CIVIL WRITES: What Makes A Woman A “Big Girl”

This question has plagued me for some time now. I’m constantly wondering how cognizant are overweight women about their size. Not that I’m obsessed with the Big Girl per se (If you’re overweight and comfortable as such, that’s your prerogative), but more so intrigued by overweight women who behave as if they’re not; the ones who speak and even dress as if they’re four sizes smaller. These women wear T-shirts that stop before their naval (belly on hang). These women blame their weight-gain on their children, despite their youngest attending the second grade. These women say, “I know I shouldn’t be eating this” between bites of white bread and French fries. “I’ll work it off at the gym tomorrow.” How do you add more to your workload when you’re already fifty pounds behind on your subtraction? They speak the words of slim women who only have to maintain their figure.

See lately I’ve been stumbling on a variety of readings pertaining to Americans and their physical health and fitness. The statistics are astounding. In 1974 8% of Americans age 18-29 were obese. Today that number hovers at 24%. Though what stood out most was that 70% of all African-American females older than age 18 are overweight. That’s as crazy as it is alarming, but it made me wonder how sisters deal with it. I wondered whether delusion was a method of coping (if a woman could be depressed about her weight and choose the backwards comforting of Haagen Daz I don’t think my assumption is invalid). But how can a woman begin working at not being a Big Girl if the Big Girl criterion hasn’t been established?

In my younger days I thought plus size was any women in double digits. I’m not so sure about that anymore. I’ve seen some sexy size 10’s. Ethnic women are not only statistically the most shapely and comfortable with their size; they’re also the masters of masking “problem areas,” especially the mid-section. When a women’s blessed with baby-sliding hips and bra-cups that runneth the illusion of an hourglass (even if it’s more carafe than coke bottle) can garner enough interested male eyes to distract that woman from her size 16. Or having been fluffy for years that women has learned to work wonders with girdles, belts with death grips and that voodoo trick of an undergarment Spanx (I always wondered if women viewed wearing Spanx as the equivalent of a man stuffing his underwear before hitting the club. The Catch 22 is if the mirage is efficient you will be literally exposed. Later he removes the sock from his briefs; you unlatch your tummy. Now what? Honest relationship?).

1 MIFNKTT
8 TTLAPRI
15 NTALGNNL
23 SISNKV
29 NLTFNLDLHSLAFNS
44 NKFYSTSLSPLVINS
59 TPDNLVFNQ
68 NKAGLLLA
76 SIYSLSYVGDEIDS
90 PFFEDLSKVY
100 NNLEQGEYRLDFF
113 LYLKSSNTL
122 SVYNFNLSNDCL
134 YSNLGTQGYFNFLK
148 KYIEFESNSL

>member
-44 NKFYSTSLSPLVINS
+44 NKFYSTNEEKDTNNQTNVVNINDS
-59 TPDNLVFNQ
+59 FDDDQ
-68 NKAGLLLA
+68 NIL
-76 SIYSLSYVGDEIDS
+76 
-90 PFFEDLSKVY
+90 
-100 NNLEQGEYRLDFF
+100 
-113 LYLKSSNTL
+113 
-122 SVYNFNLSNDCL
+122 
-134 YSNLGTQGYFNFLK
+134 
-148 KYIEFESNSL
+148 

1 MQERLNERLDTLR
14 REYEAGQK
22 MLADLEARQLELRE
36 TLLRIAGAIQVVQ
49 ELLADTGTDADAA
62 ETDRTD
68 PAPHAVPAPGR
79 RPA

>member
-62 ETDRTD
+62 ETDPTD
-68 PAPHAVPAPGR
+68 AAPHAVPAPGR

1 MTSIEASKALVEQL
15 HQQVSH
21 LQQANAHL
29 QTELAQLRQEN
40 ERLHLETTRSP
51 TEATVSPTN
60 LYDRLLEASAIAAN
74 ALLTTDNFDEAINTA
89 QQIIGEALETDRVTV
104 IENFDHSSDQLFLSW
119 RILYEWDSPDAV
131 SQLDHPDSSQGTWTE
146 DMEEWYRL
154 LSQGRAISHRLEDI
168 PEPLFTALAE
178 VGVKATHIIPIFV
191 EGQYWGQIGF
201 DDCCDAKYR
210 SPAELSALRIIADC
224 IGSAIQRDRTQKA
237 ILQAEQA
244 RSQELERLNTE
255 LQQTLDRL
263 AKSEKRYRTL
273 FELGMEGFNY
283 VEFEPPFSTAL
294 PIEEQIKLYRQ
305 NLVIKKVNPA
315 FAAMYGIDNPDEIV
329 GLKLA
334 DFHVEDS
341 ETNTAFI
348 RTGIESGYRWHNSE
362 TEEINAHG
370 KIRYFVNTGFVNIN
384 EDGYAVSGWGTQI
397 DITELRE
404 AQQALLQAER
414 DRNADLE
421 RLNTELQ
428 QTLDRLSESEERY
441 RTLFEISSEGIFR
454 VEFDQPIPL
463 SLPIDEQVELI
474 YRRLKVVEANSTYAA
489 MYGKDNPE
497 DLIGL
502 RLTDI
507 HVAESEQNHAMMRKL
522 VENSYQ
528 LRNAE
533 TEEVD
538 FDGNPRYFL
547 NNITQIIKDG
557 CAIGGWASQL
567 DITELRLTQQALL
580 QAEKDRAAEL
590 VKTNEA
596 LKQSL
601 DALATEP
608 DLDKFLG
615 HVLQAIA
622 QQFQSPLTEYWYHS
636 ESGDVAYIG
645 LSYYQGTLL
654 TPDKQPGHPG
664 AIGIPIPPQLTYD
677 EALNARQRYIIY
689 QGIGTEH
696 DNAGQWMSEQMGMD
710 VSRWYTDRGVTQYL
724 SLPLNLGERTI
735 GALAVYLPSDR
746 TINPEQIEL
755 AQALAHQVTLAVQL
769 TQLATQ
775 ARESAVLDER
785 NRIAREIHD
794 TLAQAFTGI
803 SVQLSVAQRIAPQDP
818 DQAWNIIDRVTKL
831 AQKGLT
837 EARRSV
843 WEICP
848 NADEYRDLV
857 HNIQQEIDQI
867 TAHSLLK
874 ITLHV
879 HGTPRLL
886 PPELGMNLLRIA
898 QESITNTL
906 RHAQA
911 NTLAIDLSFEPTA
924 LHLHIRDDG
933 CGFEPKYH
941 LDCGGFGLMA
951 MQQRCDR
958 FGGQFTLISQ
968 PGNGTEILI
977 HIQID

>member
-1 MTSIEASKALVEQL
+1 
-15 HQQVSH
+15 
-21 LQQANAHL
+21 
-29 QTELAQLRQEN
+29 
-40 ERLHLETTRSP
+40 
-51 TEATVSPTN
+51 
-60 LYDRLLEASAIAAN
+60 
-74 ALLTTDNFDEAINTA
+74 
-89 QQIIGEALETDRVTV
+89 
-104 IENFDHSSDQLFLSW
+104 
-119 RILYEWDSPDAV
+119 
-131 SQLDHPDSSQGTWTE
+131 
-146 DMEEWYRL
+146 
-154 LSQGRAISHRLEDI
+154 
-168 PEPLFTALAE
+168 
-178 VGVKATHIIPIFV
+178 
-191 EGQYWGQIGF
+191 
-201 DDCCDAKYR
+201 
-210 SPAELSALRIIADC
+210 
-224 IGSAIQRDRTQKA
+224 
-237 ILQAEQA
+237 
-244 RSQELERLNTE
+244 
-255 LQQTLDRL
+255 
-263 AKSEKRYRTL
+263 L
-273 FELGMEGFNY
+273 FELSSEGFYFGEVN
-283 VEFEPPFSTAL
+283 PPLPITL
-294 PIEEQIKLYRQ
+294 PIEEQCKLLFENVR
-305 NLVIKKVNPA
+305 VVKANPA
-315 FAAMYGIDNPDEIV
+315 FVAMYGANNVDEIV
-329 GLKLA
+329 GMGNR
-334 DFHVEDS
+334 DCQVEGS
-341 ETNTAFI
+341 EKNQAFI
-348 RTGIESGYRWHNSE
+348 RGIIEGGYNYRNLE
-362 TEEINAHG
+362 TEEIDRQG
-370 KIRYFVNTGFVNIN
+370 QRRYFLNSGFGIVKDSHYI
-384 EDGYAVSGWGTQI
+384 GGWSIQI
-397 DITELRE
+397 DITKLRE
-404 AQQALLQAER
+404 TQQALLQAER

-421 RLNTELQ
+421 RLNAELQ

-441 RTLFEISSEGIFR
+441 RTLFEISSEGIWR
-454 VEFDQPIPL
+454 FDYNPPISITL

Deceitful styling aside, some plus size women rock their weight lovely. But the fact is most women…no, most people are more attractive with less body fat. So I’m infatuated with the size 14 who actually doesn’t feel she needs wardrobe trickery. Who will snap on a mini-dress fit for Beyonce or Melyssa Ford. Stiletto standing at the bar with boobs pouring out of the top like a Mickey D’s arch; cellulite on blast; triceps gettin’ jiggly with it; enough visible love handles for five Valentines Days. Most guys don’t wanna date a slinky, but these women either don’t care or aren’t aware. Maybe in their head the voluptuous girl and the Big Girl could never be the same girl.

I’m willing to offer what I request so I’m making the effort to be cognizant of my actions. I don’t want to overzealously tag women “Big Girl.” But I need to know the criteria; does it differ between you lady and you gentleman reading this? My confusion stems from having witnessed countless females view older pictures of themselves, amazed at how much heavier they were––“I cant believe I was this fat.” It never fails, though, my initial thought is usually the same “Today she looks at that picture and sees a Big Girl. But who did she see in the mirror the morning before that picture was taken?” 


Bonsu Thompson, The Rolling Stone 2001 “Hot Interviewer” has penned for mags like DetailsXXLPenthouse, SLAM and KING as well as notable brands such as MTV, VH1, Rocawear and Translation. Wanna keep up with the Brooklyn scribe? Follow him via



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